With visibility deteriorating by the minute, the KLM pilot attempted to leave first. After maneuvering onto the runway, KLM Captain Jacob Veldhuyzen van Zanten -- one of Holland's most experienced aviators -- put the jet into position to take off and ordered his crew to obtain tower clearance.
But for whatever reason, van Zanten did not wait for the clearance before he opened the throttles and began his takeoff roll. Although van Zanten asked for tower clearance, audio tapes taken from the cockpit and control tower clearly showed that it was never issued.
However, one member of the Dutch crew did raise concern that perhaps they were not in the clear. Upon hearing over the radio that both the tower and the Pan Am crew were indicating the jet was not clear of the runway, KLM flight engineer Willem Schreuder can be heard on the cockpit tapes asking Captain van Zanten, "Is he not clear, that Pan American?" To which the captain replied, "oh, yes," and continued his takeoff roll.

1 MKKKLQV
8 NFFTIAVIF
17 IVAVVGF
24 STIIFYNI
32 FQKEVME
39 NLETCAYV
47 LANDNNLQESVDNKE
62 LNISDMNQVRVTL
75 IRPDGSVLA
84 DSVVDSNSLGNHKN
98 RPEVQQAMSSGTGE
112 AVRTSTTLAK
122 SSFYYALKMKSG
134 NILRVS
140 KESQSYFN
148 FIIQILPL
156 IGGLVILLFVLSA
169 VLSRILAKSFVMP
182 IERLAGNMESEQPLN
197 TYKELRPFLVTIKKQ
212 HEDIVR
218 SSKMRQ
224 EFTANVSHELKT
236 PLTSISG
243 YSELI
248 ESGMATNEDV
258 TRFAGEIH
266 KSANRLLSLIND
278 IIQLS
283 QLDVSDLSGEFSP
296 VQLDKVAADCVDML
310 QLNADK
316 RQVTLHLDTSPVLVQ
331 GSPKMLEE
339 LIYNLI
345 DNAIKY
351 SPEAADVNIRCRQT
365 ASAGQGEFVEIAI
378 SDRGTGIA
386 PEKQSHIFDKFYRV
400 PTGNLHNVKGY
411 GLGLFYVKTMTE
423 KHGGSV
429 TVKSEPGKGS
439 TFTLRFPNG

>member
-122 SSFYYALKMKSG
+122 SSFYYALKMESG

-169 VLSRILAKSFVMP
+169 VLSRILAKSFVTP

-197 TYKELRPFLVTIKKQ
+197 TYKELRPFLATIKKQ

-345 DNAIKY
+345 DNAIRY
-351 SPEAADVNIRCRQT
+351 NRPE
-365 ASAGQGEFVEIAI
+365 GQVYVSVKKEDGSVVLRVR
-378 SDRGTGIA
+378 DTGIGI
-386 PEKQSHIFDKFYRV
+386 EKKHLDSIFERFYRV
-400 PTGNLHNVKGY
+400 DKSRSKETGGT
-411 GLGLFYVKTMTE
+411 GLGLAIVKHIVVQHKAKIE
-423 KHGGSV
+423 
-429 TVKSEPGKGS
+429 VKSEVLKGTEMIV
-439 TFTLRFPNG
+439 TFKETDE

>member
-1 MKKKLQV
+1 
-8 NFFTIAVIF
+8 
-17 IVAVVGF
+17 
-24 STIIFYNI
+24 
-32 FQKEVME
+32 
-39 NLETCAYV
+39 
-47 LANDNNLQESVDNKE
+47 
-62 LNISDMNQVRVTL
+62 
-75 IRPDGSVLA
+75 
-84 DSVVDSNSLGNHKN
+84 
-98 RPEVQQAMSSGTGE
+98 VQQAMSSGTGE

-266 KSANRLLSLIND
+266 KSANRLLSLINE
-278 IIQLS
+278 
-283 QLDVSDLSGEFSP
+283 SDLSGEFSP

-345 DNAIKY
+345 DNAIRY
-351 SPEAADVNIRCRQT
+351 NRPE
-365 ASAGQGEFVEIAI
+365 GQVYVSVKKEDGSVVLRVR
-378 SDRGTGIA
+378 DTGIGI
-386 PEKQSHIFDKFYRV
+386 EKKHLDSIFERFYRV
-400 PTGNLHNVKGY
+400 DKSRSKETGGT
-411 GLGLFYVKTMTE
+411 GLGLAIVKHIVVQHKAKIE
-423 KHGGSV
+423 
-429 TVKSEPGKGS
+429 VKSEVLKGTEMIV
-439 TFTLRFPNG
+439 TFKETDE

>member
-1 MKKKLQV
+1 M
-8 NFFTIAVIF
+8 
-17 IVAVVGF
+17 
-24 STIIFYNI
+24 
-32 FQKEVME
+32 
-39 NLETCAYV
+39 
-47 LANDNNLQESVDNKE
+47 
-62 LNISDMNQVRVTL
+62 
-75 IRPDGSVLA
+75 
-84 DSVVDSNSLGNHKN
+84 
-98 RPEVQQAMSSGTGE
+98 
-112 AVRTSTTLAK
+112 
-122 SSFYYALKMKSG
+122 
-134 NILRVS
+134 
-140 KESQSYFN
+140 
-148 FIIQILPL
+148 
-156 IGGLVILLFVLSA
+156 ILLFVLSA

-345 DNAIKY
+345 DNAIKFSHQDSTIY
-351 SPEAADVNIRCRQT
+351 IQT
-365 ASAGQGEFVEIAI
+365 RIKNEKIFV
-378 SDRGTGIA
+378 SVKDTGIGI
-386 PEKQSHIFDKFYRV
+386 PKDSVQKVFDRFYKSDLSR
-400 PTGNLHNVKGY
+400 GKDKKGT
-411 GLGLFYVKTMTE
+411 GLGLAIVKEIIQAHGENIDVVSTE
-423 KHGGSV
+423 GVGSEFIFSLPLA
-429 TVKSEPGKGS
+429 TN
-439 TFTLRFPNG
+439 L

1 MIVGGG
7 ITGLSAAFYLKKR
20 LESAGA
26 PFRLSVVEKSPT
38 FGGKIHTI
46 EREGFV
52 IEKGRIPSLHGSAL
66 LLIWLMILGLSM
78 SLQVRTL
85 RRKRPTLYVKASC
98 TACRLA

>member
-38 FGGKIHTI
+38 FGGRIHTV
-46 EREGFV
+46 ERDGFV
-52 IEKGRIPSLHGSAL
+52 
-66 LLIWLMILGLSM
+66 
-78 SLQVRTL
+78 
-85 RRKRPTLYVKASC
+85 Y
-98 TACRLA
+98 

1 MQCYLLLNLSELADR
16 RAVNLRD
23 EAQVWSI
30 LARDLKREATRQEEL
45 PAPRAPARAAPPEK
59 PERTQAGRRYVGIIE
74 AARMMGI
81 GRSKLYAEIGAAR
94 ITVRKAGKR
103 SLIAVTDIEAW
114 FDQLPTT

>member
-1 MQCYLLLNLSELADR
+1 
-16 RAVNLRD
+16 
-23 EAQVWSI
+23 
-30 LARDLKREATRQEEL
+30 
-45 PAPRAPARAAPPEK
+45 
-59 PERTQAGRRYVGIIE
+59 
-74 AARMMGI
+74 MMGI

With 235 passengers and 14 crewmembers on board, almost zero visibility -- and the Pan Am still on the runway ahead -- the KLM 747 thundered down the air strip.THE PAN AM:
While the KLM crew seemed to be somewhat confused about the situation, the crew aboard the Pan Am jet was well aware of the unfolding situation: They were still on the runway, and the KLM pilot had seemed to indicate that he wasn't waiting for them to get off.
According to the Pan Am's voice recorder, someone in the cockpit -- aware that the KLM was on its way -- grabbed the radio and frantically shouted, "we're still taxiing down the runway!" However, this transmission was unheard because of a technological limitation in the airport's communications system.
In 1977, airport radio systems permitted just one person to speak at a time. When more than one person tried to speak at the same time, a mild whistling sound, known as a heterodyne, is heard over the system instead. At the time the Pan Am radioed their urgent message, someone else was trying to speak, and a heterodyne was created.